Beeston Bronze Age Structure: Construction Week 13

23rd – 27th September 2019

Phase 4 Construction Week 13

The last week of my regular involvement in this project has arrived.  From beginning to end, this project will have taken 14 weeks to “finish” – pretty good given that very few of the volunteer involved had any previous experience in working on this type of structure.  I use the term “finish” loosely, as really the ending of my involvement only marks the beginning of the long and fascinating journey that will see this building improve and flourish over the coming years.  

There are many new and interesting tasks to embark on to turn this building from a structure into a home or workshop and each one will bring a new and interesting aspect to the building for visitors and volunteers alike.

These planks – destined to be a bed frame, represent many many hours of work, splitting, adzing and shaping. In terms of labour, they are probably the most “valuable” elements of the building.

Part of this week will involve me talking to each core volunteer to assess their skill set and knowledge.  It sounds scarier than it is, but it is an important part of this process. The building and its future will now rely on those enthusiastic volunteers who wish to remain with the project.  They have learned and mastered many different tasks during this project, from the practical skills of tool use and construction, to the equally important skills of safety and team work.  All of these things will be needed to make a success of the building into the coming years.  Each volunteer will be assessed by me in terms of skills and competency – and this will form a working plan for future tasks. 

Mike and Edwin weaving the panel of Door 2.

The main tasks this week are to complete the daub walls, hang the doors and fit any furniture that is completed.  The building is becoming darker hour by hour as the walls become solid. The logic of large front doors and wall openings (windows) now starts to make sense.  What also becomes clear, is the need for colour and brightness (reflected light) within the building. I have encouraged the volunteers to think beyond the white washing that is somehow the accepted norm in these houses – to think about colour and design.  It will be fascinating to see how this develops over time.  

Wide doorways allow free light into the building – an important aspect of any building.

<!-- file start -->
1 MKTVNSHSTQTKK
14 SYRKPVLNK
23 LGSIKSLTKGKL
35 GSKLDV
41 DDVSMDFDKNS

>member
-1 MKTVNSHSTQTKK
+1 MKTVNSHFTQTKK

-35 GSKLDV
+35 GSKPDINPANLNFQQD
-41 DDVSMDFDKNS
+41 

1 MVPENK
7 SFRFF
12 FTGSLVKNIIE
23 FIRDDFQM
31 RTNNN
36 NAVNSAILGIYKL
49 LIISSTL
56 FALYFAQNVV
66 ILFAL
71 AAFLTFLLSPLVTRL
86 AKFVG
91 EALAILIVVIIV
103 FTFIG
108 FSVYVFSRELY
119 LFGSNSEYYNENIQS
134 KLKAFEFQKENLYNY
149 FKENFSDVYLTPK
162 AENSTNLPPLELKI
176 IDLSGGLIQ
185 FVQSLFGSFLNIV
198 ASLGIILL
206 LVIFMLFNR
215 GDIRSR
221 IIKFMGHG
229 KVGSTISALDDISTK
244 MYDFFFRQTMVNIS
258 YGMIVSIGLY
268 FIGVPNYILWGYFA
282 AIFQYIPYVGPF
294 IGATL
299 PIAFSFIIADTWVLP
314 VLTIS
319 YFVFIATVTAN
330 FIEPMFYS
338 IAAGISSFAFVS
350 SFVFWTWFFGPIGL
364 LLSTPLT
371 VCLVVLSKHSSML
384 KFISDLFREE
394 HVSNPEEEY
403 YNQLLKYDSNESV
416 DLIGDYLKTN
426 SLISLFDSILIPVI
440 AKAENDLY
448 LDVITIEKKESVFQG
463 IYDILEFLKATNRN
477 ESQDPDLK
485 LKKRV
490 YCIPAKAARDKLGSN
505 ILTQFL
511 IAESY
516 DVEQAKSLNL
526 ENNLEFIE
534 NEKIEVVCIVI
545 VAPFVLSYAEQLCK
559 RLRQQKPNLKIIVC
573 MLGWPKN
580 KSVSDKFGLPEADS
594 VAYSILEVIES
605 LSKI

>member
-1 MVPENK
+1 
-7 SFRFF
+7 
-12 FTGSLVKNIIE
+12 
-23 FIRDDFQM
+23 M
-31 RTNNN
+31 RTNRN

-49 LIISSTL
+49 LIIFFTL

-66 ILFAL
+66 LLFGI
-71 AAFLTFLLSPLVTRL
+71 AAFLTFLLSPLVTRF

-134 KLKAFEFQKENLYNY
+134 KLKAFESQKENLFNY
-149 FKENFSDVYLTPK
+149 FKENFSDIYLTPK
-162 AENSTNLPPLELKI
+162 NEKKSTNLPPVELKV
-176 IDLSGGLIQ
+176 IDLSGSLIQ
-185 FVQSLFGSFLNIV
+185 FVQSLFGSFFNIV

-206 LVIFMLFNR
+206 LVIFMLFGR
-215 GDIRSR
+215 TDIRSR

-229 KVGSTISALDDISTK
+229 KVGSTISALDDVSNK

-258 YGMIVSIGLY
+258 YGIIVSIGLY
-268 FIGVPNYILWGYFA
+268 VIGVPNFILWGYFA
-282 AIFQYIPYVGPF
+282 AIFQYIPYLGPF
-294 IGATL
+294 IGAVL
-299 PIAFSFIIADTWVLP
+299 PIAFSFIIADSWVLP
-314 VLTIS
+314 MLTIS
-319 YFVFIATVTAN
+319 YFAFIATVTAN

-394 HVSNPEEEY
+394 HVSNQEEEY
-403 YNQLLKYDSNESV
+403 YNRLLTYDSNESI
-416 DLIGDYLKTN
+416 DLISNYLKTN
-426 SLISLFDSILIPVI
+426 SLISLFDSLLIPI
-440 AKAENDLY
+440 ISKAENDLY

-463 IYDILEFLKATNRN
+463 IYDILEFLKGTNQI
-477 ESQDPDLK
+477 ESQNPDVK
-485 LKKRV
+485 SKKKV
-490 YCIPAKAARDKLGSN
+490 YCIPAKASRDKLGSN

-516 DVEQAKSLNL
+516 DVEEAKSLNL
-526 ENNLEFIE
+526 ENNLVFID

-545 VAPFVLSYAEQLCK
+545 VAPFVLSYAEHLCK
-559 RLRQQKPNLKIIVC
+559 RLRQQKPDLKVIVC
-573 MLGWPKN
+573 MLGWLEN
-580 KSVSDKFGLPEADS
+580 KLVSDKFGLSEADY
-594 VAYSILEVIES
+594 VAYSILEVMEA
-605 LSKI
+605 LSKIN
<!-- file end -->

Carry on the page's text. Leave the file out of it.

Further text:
The best way to see this building now is as a canvas.  It is the basic, beautiful framework and weatherproof building (a “new build” if you like) that only awaits a loving “family” to move in and make it their own.  The potential is huge. The volunteers have skills and knowledge and opinions of their own, and I think my constant reminders about sophistication in the past have definitely had an effect.  It will be their challenge to seek evidence from wherever they can find it (across the Bronze Age world) and interpret that evidence within the framework of their available materials to produce a valid interior.  

The first interpretation of a window in a finished daub wall.

It has been an incredible journey.  Every volunteer giving 100% effort and enthusiasm has produced something quite special.  What is especially interesting to me are those elements of the project that are archaeologically invisible.  These invisible aspects include the tangible and intangible elements of the build.

The finished “Temporary” front doors. Plank doors are on the list of volunteer tasks for the coming year. It will be interesting to see how these beautiful doors are re-purposed in the building when they are replaced.

The tangible elements are represented by those things that are under represented in the archaeological record.  Doors, walls, windows?!, furniture, thatching methods, floor types and construction.

Caroline’s beautifully woven backdoor – with securing plank and peg that takes advantage of the natural shape of the wall posts
The outside of the same door.

These tangible interpretations will degrade and rot over time, leaving no physical trace on this site, but nevertheless, they represent the skills and technical prowess of the volunteers involved in the project.  They do exist, representing the practical and cultural solutions of a particular band of people in a particular place and time, despite the fact that nothing will ever survive for future archaeologists.

Incredibly, it is the intangible elements of this project that may survive longer than the physical house.  Those intangible elements that leave no trace are the true reflection of this project.  Friendship, community, understanding and a common goal are what have driven and enabled this project to be a success.  What is a beautifully functional bronze axe without the person to use it?  And what is that person without the community they work in?

This project will live on in the minds of those who built it, and in the minds and memories of those who know them.  It is this intangible effort that will persist in the stories and memories of the project, outlasting the physical and fragile structural elements of the building.

The building is a stunning thing! But what it represents is something more impressive.  The gathering together of a group of individuals who, with knowledge, learning, humour, skill, sweat and passion, became a team – a community.

This is their house…

The building showing off the beautifully crafted willow Stags Head made by Caroline Gregson for the topping out ceremony.